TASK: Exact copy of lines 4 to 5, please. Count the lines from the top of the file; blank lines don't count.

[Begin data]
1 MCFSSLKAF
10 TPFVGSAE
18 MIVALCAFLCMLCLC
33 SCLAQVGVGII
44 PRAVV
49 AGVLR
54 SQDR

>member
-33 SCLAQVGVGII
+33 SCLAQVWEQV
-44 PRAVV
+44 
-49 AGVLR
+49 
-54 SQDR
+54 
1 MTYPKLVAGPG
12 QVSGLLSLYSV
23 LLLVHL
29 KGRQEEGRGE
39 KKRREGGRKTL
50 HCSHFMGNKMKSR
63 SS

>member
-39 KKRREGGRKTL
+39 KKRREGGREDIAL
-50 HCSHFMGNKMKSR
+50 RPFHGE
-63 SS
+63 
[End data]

33 SCLAQVGVGII
44 PRAVV